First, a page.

UAF Students Design Shipping Container House
A graphic illustration shows Team Asriavik’s entry in NREL’s Solar Decathlon. The entry took 3rd place in the New Housing Division of the international competition.
When Team Asriavik gathered in April for the National Renewable Energy Laboratory’s Solar Decathlon in Colorado, it was the first time the four UAF students met in the same room.
Understanding the Arctic Climate
Up to that point, Deilah Johnson, Aihs Palmer, Amanda Tördal, and Meg Waite had collaborated online for the Solar Design Challenge class through the UAF Bristol Bay Campus. Each met through the spring semester from their homes in Fairbanks, Oregon, and Illinois.
Their project, a house built from shipping containers using energy-efficient techniques, earned third prize in the New Housing Division.
Later this summer, Team Asriavik (which means “blueberry” in Inupiaq) hopes to convince officials that their design could ease a housing shortage in Nome.
The inspiration for their design came from Johnson, the environmental coordinator for the village of Solomon, east of Nome. Many displaced Solomon residents moved to Nome following a school closure in the ‘50s, and they continue to face challenges finding housing in the area.
“When she said they needed housing and this could be a real-world application, I could tell a lot of the other student team members got excited,” says assistant professor Mark Masteller, who taught the class through the Bristol Bay Campus sustainable energy program. “They wanted to do something that somebody wanted to build, that could actually be useful in the world.”
The structure’s skeleton is made of shipping containers, an abundant resource in Nome thanks to freight deliveries. The framework is surrounded with timber construction and includes a 15-kilowatt solar system on the roof, air-source heat pumps, triple-pane windows, and R-61 insulation.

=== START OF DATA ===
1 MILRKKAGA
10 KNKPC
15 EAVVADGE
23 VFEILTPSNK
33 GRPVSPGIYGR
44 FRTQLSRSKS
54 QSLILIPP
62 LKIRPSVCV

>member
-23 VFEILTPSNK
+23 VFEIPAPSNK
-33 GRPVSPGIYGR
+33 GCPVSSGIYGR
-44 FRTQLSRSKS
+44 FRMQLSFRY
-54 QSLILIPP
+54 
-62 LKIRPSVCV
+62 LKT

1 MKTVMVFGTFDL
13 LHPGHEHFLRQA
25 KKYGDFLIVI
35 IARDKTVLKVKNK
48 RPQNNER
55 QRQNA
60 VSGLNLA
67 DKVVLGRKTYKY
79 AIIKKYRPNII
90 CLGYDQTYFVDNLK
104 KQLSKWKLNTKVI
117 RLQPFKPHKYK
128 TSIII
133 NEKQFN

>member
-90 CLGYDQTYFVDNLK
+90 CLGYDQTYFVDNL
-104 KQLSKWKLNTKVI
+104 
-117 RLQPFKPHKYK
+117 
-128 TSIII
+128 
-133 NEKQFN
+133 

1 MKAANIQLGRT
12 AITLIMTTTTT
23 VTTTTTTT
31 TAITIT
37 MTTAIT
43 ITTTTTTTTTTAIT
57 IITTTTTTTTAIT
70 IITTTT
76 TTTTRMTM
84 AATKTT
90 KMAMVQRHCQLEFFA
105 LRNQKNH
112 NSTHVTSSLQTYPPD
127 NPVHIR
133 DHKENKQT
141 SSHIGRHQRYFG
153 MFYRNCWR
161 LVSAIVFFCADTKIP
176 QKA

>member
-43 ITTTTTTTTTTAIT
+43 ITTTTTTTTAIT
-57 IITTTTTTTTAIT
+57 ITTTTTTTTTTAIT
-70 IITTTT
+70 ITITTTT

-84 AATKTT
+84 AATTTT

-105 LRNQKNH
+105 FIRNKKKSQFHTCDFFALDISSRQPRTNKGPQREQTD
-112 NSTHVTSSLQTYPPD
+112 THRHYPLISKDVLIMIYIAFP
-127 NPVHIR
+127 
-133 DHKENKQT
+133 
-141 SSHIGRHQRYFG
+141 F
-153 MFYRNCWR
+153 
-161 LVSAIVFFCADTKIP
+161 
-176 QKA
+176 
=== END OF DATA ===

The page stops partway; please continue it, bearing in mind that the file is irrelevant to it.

Members of UAF’s Solar Decathlon Challenge team, from left: Amanda Tördal, assistant professor Mark Mastellar, Deilah Johnson, Aihs Palmer, and Meg Waite.
The Alaska Center for Energy and Power and the Cold Climate Housing Research Center helped evaluate the design.
The three-bedroom home is also made to be functional for the climate and lifestyle in Nome. It features a post-and-beam foundation, an Arctic entryway, and a room for processing game meat. The design details led judges to announce at the awards ceremony that the UAF students understood their climate better than any other team.
Designs in the Solar Decathlon are “zero-energy buildings,” which the US Department of Energy defines as a structure that produces as much energy as it consumes during a year. Estimated annual energy costs would be just $240 a year, with construction expenses of as little as half of the $500-per-square-foot costs typical in Nome.
Team Asriavik’s entry was UAF’s first in the Solar Decathlon competition. They faced an international field of twenty-six entries. A team from Sydney, Australia won the top prize.
The UAF team hopes the next step is to make their design a reality for Solomon tribal members living in Nome.
Johnson is proposing the design to tribal officials this summer, with hopes that homes could be approved for construction in 2023.
Although government housing projects are typically wary of nonstandard designs, Masteller believes the students’ work will ultimately make a difference for local residents.
“Even if the design isn’t accepted, it could convince them that a low energy-consumption building is plausible in that area,” he says.
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